Adam Shankman, the producer for Step Up: All In, the fifth installment in the Step Up franchise, knew he had something special with star Ryan Guzman. “Ryan has a one of those ‘it’ factors. I remember when we cast Channing Tatum,” Shankman told uInterview, “You know, there is just an ‘it’ thing going there that I found really, really compelling.”

The Step Up films are known for the extraordinary dance numbers that have dazzled audiences with each film. Although the dancers handle the routines with ease after numerous rehearsals, Shankman reveals that the choreography behind each piece is more complex underneath the surface. “The choreography process in this is very tight, and particularly where budgets are headed and things getting tighter and tighter and more difficult,” he said.

Step Up: All In is currently playing in theaters.


Q: What do you think makes Ryan Guzman a great star? - Uinterview

Ryan has a one of those “it” factors. I remember when we cast Channing Tatum. You know, there is just an “it” thing going on there that I found really, really compelling. I mean, he is an authentically passionate guy, he’s super talented. He’s a cage fighter who auditioned pretending he had dance lessons, and he won us all over and he’s pretty remarkable.

Q: You have been producing the Step Up franchise since the beginning. What do you think makes it so successful? - Uinterview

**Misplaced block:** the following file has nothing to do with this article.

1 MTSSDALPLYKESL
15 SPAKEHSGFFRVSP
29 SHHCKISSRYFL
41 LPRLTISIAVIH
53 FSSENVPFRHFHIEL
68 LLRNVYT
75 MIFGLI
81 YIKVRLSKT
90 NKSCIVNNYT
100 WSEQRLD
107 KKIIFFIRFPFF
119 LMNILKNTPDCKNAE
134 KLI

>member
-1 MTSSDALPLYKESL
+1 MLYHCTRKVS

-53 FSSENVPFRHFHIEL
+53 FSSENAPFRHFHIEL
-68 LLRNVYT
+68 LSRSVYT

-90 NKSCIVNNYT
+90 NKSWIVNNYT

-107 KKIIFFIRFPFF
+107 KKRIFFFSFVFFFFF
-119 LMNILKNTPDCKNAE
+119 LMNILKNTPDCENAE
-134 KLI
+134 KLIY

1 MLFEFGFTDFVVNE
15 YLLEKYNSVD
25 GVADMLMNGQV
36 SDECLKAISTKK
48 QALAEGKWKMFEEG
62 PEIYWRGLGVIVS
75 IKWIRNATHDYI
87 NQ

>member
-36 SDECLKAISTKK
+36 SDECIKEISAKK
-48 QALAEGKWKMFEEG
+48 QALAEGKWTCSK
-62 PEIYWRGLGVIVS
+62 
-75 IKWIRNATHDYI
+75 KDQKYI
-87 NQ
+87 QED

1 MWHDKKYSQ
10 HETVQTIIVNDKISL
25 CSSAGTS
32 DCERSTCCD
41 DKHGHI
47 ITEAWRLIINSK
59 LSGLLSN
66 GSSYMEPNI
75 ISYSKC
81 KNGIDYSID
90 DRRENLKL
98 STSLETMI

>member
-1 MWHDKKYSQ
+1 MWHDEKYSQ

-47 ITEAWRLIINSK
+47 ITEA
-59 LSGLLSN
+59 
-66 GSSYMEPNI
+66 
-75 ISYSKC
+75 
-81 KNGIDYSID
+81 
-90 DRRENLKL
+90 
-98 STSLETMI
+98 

I think that audiences keep coming up is that the dancing is extraordinary and the music is great and they’ve fallen in love with these characters. It’s sexy and it’s fun, and at the end there is a lot of wish fulfillment. There’s just this enormous amount of passion underneath all of it and really authentic hard work. I think that audiences feel that from these and they have a super-charged experience in the theater.

Q: You brought back some dancers from the previous films. Who do you think is the best dancer? - Uinterview

Like I would ever say who is the best dancer among them—are you out of your mind?! I would have dance shoes, Nikes with bricks attached to them, flying through my windows! They’re all incredibly talented. That would be like asking me what my favorite TV show or movie is. It’s sort of like “well, on what merits?” So everything has its own place in my heart. In terms of egos, I think these movies are a little too hard to have big egos in. Making them is not easy. The hard work that gets poured into the rehearsal process, because it’s very, very condensed. And then the actual shooting of it makes it pretty impossible for egos to flare up. Which is not to say they haven’t ever. People get antsy when they’re really tired, and they can be tired on these movies.

Q: Step Up and So You Think You Can Dance have become very intertwined. Is that something you have advocated? - Uinterview

I think I sort of started it. After my first season of judging So You Think You Can Dance, I think offered the winner a Step Up featured role in Step Up 3. And so that’s when all then intertwining started. So, uh, I think I was sort of part of that happening?

Q: Can you describe the choreography and rehearsal process? - Uinterview

There are sequences when there is some improvisation and there are other sequences when there are no improvisations. The choreography process in this is very tight, and particularly where budgets are headed and things getting tighter and tighter and more difficult. When the script is published, and the choreographers are engaged, the choreographers then have to come up with ideas where they’re sort of like pins with designated numbers. It’s really not up to the writer to decide what is the choreographic content, and we know they’re just placeholders and the choreographers and the directors come together and talk about what they really want those numbers to look like.